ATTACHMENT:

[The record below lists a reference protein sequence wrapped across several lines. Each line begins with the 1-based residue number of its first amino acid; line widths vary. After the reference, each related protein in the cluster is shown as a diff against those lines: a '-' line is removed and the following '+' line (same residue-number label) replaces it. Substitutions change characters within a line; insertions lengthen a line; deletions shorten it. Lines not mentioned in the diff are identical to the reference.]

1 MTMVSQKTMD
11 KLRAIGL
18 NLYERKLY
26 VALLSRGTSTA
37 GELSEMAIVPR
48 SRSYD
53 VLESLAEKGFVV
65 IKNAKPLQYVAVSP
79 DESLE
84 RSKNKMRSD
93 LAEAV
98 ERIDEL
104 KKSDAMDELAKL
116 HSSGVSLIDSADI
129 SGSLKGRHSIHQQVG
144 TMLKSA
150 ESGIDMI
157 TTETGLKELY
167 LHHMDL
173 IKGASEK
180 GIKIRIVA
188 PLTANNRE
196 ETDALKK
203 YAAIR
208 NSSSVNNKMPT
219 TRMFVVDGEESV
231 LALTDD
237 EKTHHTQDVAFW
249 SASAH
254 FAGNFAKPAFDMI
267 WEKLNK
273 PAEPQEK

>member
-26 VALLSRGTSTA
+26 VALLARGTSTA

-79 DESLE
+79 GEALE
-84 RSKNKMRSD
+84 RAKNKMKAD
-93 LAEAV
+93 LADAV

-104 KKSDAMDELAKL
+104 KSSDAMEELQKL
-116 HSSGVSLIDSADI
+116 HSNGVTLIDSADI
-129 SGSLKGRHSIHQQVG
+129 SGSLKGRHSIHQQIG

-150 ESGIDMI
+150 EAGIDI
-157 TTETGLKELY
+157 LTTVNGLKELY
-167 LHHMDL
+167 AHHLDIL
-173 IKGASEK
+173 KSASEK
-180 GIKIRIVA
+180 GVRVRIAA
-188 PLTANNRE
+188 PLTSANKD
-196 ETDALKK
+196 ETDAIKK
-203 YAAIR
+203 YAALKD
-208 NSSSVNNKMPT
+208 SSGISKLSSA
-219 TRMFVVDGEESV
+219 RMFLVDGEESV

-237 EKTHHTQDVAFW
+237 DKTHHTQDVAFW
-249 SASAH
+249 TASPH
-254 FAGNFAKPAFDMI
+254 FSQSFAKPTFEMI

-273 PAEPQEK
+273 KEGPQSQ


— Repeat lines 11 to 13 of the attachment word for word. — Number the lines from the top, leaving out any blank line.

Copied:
84 RSKNKMRSD
93 LAEAV
98 ERIDEL